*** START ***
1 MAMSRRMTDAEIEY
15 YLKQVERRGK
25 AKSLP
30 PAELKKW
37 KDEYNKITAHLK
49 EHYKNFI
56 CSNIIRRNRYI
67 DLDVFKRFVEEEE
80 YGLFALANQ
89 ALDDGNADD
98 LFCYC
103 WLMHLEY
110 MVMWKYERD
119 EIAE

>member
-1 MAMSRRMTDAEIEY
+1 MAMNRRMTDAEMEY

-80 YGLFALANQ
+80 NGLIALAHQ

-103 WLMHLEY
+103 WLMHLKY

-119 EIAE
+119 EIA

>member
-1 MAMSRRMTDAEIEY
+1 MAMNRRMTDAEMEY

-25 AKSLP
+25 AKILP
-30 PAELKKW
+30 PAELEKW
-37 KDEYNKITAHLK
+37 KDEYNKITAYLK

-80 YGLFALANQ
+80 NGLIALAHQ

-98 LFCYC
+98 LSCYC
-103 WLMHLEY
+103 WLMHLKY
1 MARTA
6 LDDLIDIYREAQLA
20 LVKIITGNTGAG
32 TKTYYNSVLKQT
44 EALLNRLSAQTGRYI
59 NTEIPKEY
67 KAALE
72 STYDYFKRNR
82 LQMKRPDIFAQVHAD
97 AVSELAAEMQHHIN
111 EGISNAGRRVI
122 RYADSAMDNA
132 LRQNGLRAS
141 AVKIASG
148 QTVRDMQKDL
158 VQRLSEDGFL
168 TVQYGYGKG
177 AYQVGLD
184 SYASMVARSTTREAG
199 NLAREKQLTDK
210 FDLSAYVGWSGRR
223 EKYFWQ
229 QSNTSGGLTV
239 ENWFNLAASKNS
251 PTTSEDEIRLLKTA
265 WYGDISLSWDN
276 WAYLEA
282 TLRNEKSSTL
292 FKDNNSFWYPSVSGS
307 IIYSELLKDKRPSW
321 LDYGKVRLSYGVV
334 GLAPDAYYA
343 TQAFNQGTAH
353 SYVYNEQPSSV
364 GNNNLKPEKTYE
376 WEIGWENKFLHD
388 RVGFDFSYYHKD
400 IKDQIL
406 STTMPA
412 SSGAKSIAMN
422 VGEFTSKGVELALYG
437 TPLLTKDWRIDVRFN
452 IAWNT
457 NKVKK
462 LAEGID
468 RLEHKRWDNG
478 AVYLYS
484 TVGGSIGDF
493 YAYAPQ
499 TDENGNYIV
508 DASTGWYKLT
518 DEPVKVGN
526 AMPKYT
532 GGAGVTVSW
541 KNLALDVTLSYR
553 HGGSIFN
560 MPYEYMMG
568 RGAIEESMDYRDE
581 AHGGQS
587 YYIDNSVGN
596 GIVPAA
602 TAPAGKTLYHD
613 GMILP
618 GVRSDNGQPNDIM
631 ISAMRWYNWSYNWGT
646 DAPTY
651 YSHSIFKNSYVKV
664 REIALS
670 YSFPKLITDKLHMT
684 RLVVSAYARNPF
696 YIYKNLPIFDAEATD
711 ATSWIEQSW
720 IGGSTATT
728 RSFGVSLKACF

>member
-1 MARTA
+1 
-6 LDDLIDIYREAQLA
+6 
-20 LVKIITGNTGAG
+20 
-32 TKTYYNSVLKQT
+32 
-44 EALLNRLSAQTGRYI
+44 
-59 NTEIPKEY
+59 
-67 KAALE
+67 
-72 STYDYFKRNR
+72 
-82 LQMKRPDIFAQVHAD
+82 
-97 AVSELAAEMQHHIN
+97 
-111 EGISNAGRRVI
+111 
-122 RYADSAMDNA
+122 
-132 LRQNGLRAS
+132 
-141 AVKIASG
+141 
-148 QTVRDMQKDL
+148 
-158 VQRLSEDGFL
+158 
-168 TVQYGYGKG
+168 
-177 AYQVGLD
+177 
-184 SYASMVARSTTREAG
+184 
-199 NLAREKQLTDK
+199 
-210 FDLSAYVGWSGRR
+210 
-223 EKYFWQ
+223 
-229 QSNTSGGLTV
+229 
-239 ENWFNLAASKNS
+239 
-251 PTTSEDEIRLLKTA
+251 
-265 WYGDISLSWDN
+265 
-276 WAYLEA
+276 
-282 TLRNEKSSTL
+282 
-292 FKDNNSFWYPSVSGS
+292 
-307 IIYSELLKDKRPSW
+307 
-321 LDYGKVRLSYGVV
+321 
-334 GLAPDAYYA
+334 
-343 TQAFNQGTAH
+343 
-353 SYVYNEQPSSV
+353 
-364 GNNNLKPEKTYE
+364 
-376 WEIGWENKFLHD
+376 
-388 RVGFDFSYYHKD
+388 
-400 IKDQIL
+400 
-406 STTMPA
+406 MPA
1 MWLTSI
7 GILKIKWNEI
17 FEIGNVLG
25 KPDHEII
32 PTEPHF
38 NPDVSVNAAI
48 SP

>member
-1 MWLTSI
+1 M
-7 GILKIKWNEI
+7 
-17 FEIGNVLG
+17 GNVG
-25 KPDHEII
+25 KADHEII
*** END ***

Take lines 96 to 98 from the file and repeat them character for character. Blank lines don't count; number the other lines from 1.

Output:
568 RGAIEESMDYRDE
581 AHGGQS
587 YYIDNSVGN